When you're pregnant, it shouldn’t mean you can’t stay on the road. Whether you need to drive to get to work, or just for everyday travelling from A to B, you don’t have to hand over your car keys just because you’re expecting.
True, getting behind the wheel can become a bit uncomfortable, particularly during the latter stages of your pregnancy. However, the good news is that with a few adjustments and a bit of extra planning you can make things a little easier.
Our guide will take you through all the guidelines on driving when pregnant, any potential hazards to watch out for and tips to make journeys more comfortable.
In short, you don’t need to. Unless you’ve been explicitly told by your GP or midwife that you shouldn’t drive for medical reasons unique to your pregnancy, it’s perfectly safe for you to both drive and travel as a passenger.
There are many myths about driving when pregnant, which can make it difficult to know what to do, but if you’re worried speak to your GP or midwife for further guidance.
The laws on driving when pregnant are no different to the ones that apply to all drivers in the UK. But when you’re pregnant, there are some it’s worth paying closer attention to.
First and foremost, you must wear a standard three-point seatbelt, found in all cars . When you fasten yourself in, take care to ensure the shoulder strap goes over your shoulder and collarbone, down between your breasts and across your chest.
Take care to make sure the lap strap is worn as low as it will fit, ensuring it lies under your abdomen and growing bump. You can adjust your seatbelt so it fits more comfortably when you’re driving and it might be worth moving your seat slightly as well.
If you have medical complications that make wearing a seatbelt while pregnant difficult, speak to your doctor and they may give you a Certificate of Exemption from Compulsory Seat Belt Wearing.
Should you have one of these, you will need to inform your insurer straight away and keep the certificate in your vehicle at all times. Of course, it’s always better and safer to wear a seatbelt. If you can’t then you may decide it’s best to stop driving until after your pregnancy.
The safest way to get your baby into the car is always from the pavement side of the vehicle.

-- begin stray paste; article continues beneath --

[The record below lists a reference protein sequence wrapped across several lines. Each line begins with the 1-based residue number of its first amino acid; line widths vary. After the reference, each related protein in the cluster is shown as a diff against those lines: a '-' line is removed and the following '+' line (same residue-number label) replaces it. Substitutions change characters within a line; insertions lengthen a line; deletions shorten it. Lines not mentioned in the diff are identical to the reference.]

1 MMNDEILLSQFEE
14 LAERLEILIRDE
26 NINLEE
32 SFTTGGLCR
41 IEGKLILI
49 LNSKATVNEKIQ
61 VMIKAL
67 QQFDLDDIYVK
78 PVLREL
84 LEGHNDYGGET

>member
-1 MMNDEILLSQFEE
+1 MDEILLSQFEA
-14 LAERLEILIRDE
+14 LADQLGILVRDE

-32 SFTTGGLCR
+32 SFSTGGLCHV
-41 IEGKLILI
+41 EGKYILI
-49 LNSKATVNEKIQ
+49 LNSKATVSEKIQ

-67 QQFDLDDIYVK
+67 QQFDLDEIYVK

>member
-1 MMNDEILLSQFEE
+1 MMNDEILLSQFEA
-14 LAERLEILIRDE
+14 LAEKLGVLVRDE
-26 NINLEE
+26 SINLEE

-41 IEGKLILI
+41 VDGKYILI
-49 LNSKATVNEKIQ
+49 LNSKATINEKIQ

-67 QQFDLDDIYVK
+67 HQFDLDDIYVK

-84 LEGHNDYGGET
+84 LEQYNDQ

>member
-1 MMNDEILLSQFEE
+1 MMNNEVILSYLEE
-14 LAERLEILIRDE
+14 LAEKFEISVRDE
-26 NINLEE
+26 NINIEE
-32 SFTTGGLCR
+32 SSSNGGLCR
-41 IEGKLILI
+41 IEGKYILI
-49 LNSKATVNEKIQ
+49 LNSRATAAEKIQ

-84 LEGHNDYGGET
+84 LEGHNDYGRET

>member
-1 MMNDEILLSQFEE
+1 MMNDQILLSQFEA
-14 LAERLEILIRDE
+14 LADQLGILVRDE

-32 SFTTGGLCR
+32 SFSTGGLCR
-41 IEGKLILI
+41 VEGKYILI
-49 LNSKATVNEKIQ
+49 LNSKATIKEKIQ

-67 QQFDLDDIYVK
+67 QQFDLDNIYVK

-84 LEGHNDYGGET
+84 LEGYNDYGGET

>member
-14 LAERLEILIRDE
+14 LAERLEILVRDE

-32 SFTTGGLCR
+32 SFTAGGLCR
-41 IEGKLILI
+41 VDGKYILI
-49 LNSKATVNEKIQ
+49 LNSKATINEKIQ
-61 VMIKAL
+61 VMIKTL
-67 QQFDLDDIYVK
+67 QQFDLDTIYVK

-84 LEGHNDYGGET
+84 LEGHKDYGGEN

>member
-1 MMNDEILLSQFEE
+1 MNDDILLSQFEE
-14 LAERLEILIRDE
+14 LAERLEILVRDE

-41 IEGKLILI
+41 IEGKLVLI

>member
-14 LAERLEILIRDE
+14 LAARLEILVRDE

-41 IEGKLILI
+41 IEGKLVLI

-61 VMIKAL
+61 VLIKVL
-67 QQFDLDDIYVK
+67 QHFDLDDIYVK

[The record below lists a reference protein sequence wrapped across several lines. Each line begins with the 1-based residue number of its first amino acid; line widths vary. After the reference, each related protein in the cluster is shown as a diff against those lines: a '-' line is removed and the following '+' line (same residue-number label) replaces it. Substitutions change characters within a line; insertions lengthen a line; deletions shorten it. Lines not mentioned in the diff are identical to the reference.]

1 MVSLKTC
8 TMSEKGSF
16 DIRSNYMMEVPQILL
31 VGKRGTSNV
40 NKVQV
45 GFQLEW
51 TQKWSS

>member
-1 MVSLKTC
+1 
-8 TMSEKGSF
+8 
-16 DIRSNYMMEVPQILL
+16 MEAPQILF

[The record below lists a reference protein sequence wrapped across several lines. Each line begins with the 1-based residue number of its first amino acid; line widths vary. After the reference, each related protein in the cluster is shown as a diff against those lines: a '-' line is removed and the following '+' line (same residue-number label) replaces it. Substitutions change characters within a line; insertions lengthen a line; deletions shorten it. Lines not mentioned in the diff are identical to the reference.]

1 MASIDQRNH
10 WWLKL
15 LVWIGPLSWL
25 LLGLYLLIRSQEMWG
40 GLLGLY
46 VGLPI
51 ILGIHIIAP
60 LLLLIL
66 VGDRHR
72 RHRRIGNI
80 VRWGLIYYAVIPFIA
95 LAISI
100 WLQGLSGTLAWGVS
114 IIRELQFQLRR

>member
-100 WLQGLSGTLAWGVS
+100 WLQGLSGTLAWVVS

Whenever you’re driving, there are some associated health risks. These can increase when you’re pregnant, so it’s worth knowing what to look out for.
If you’re travelling on journeys that are likely to take longer than four hours, you may be at risk of developing DVT. This is where blood clots can form in your legs while sitting stationary for long periods.
Pregnant women are five to 10 times more likely to develop DVT than non-pregnant women, so it’s important to be aware of the risk.
Thankfully, there are a couple of simple ways to help avoid it. Wearing compression socks when you’re driving long distances can promote blood flow in your legs, which helps to reduce the chances of developing clots.
Mini-exercises can also help. If you’re having a spell where someone else is taking over the driving, or you’re taking a short break at a service station, move around and stretch your legs as best you can.
Try rotating your feet and ankles and wiggling your toes. This increases blood flow and keeps discomfort at bay.
As you’ll know, it’s common to feel fatigued and lethargic during pregnancy, with occasional dizzy spells too. If you’re feeling particularly tired or are experiencing dizzy spells more frequently, it’s sensible to ask someone else to drive.
If you start to feel like this behind the wheel, simply pull over at the safest place possible. It can become difficult to concentrate on the road if you start feeling like this, so be smart and safe.
You can help combat fatigue by regularly taking in healthy fluids and foods, including water, fruit and nuts. That way, you’re ensuring your body has natural energy, which can help you feel a little more alert while driving.
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